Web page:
The German government has finally approved a new law that will require all company board rooms to have at least 30pc of its members female having first raised the proposal two years ago.
Starting in 2016, the law will apply to 100 listed companies in the country with a further 3,500 firms expected to set targets to get more women into higher executive positions.
This second grouping of board rooms are to be comprised of smaller companies and public services which will aim to meet the 30pc target by 2017, however, these smaller outfits are not expected to be penalised if they don’t meet the quota.
According to German broadcaster Deutsche Welle (DW), the passing of the motion, and even the wording of the motion, has received criticism from members of the German parliament, particularly from the Greens, the Left party and a number of Social Democrats for not making the quota even higher.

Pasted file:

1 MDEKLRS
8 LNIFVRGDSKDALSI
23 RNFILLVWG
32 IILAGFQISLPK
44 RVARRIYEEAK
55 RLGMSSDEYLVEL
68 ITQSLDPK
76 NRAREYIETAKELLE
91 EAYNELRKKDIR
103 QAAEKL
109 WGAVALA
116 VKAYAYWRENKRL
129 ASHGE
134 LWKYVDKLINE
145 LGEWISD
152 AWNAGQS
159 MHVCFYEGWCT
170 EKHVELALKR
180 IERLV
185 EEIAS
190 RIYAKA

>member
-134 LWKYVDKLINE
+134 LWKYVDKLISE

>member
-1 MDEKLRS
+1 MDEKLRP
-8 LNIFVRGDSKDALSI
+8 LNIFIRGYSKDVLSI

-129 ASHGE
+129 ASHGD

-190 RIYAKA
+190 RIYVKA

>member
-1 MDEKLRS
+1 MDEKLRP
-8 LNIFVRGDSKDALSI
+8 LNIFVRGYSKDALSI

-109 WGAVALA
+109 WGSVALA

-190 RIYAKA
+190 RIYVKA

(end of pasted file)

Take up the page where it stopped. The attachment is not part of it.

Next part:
The country’s ruling party, The Christian Social Union (CSU) and its leader, German Chancellor Angela Merkel, approved the bill, but had been calling for its delay in the previous two years over issues that perceived it as having a negative impact on the economy.
Germany’s family minister, Manuela Schwesig, said the move was "an historic step" for the country and an “historic day” for equality in leadership positions that have traditionally been male-dominated.
Likewise, the German justice minister Heiko Maas, spoke of the bill as being "the biggest contribution to equality since women were granted the right to vote."
The final step now for its passing into law will be its approval from the German government’s upper chamber, the Bundesrat.
Diverse boardroom image via Shutterstock
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